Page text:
From Joe Effiong, Uyo
The multimillion-naira security villages built across the 31 local government areas of Akwa Ibom State, have remained in ruins and inhabited by criminals, following their non-occupation by targeted beneficiary council chairmen and other officials of the third tier of government.
The villages were built by the Akwa Ibom government as residential quarters for top security personnel and senior officials of the 31 local government councils in the state, to complement the “Housings for All” policy of former Governor Godswill Akpabio’s administration under the Local Government Administration Law.
The estates, made up of several detached bungalows with sporting and recreational facilities, were meant to accommodate the council chairmen, secretaries, heads of personnel and heads of the different security agencies in each of the council headquarters.
But several years after, the reasons for which they were established to service the councils have been defeated, as the local government chairmen live in the state capital and occasionally go to work in their domains.
The rationale was to reduce rural-urban drift and also make the council chairmen live in their headquarters, to avail themselves of the challenges as well as meet the needs of their people.
Members of the correspondents’ chapel of of the Nigeria Union of Journalists (NUJ), who visited some of the estates recently, reported that while the estate in Uyo has been converted to an orphanage, that of Eket has been allocated to the Nigerian Army for accommodation.
The one at Ikot Ekpene has no council official living in them, while others located in more rural parts of the state have been hampered by their remote location, making the buildings unattractive to senior council officials, thereby becoming hideouts for criminals.
At least than 99 per cent of senior council officials live in the state capital, with a few of them outside Uyo living in their personal houses in the council headquarters.
This situation has resulted in high absenteeism among the council officials, as many are seldom available in their offices due to distance between the state capital and places of work.
Some commentators have criticised the state of affairs as the absence of key council officials has impacted negatively on service and worsened the already low morale and productivity of council staffers. They have also argued that the abandonment meant that millions of naira spent in building the estates was virtually wasted, except for the few of them that have been put to other uses.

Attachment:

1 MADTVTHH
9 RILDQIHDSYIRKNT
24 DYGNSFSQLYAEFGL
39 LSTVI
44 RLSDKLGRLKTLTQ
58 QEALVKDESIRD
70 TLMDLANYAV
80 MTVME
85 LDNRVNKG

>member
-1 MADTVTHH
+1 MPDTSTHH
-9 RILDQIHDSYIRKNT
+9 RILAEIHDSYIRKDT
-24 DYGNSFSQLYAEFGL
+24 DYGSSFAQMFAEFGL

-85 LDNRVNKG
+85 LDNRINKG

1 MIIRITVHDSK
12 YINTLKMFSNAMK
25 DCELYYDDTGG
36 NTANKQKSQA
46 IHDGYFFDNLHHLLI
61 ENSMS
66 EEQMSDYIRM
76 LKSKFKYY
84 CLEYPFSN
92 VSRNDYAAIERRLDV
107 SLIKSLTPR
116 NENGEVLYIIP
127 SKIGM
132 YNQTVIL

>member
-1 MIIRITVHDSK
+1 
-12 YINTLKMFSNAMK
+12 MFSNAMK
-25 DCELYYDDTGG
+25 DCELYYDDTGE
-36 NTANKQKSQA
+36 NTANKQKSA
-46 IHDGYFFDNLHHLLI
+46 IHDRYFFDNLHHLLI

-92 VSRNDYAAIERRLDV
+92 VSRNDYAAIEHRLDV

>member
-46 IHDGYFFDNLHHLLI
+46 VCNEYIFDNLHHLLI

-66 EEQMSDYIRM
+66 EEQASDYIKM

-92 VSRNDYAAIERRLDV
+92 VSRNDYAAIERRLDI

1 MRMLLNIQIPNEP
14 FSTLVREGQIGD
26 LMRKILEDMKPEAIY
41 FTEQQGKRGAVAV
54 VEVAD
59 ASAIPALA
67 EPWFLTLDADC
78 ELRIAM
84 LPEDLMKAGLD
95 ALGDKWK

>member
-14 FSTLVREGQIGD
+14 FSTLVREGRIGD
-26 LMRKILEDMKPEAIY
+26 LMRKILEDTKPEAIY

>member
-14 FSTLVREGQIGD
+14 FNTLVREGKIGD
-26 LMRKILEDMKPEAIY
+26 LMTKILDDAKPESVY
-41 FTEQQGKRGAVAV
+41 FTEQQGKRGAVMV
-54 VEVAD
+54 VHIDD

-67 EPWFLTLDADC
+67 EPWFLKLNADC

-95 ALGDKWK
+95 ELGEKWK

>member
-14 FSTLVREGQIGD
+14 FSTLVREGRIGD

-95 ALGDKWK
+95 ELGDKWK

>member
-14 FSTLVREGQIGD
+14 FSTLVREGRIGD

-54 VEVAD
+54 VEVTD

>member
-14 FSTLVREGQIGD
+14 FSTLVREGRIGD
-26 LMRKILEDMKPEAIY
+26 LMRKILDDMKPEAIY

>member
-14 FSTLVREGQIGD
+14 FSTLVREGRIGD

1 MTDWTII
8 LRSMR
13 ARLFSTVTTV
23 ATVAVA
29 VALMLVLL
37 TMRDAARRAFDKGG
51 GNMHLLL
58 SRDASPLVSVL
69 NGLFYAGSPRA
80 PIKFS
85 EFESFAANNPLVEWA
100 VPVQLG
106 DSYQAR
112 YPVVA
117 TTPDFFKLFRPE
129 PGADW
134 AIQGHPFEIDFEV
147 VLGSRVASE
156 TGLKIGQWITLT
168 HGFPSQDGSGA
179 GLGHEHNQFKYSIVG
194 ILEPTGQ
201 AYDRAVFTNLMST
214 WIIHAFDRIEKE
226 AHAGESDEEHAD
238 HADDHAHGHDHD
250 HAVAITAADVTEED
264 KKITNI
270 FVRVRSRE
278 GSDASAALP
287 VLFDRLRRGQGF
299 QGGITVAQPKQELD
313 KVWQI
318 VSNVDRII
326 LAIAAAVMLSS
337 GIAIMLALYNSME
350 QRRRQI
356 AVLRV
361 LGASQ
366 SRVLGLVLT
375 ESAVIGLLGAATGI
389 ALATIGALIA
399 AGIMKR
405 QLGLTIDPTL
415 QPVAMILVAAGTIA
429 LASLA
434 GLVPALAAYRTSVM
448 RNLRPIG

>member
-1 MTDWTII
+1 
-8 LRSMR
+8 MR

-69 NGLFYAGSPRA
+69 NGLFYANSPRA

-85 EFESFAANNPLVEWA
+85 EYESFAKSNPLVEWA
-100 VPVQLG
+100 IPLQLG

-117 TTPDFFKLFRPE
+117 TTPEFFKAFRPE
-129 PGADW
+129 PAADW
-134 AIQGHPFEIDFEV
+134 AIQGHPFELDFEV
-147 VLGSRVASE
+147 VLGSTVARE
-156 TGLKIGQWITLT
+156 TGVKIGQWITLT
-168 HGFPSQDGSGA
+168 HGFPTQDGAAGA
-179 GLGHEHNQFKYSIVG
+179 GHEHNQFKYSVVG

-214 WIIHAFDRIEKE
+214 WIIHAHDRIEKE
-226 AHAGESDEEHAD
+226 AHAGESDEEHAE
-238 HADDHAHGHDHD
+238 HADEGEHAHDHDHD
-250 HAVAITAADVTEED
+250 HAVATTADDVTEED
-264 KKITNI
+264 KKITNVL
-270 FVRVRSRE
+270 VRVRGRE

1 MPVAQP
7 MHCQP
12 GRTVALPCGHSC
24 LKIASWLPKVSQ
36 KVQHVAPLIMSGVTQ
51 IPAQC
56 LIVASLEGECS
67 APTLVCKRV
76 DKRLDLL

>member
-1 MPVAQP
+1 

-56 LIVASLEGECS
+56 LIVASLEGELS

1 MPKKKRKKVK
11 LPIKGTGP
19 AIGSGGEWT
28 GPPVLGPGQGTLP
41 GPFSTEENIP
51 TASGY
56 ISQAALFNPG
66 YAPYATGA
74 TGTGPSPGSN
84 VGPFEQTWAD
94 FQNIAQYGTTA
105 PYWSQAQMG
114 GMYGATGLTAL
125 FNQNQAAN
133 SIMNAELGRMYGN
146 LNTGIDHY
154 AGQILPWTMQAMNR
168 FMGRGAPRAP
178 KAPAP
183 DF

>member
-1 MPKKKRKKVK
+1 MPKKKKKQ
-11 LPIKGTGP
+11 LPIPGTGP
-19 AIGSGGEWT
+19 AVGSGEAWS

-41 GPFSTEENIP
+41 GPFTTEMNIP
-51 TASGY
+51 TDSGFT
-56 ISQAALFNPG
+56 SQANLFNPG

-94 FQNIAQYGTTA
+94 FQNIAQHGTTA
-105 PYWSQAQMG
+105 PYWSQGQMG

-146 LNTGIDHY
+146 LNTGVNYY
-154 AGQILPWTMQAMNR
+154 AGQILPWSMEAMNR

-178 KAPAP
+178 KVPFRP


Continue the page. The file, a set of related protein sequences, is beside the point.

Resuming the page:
However, a few stakeholders, like the chairman of Mkpat Enin Local Council, Mr. Aniekpon Ekpo, who said he resided in his own security village, however, noted that logistics had made it expedient for them to also reside in Uyo, the state capital.
“As for me, I am living in the security village of my local government in Mkpat Enin but, sometimes, due to commitment and work exigency, I may be in Uyo, probably on official engagement in the ministries with the commissioners/permanent secretaries on things that concern my local government,” Ekpo said.
The chairman of Ini LGA, Mr. Israel Idaisin, disclosed that the estate in his domain has been leased to private school operators as polytechnic in order to flush out criminal elements who wanted to occupy the facility for unwholesome activities.
In another instance, attempts by Daily Sun to find out why the security village has been abandoned by council officials yielded no result as the chairman of the council, Akon Michael, and the council secretary, Emem Akpan, were not around when our correspondent visited their offices on Wednesday.
Meanwhile, chairman, House of Assembly Committee on Local Government, Mark Esset, recalled that the Sixth Assembly had passed a resolution mandating local government council chiefs and other key officers to relocate to the security villages to be closer to the people.
While regretting that council chairmen have refused to abide by the resolution, Esset disclosed there was plan by his committee to embark on a quarterly visit to councils to ascertain performance and state of security villages across the state, to check defaulters.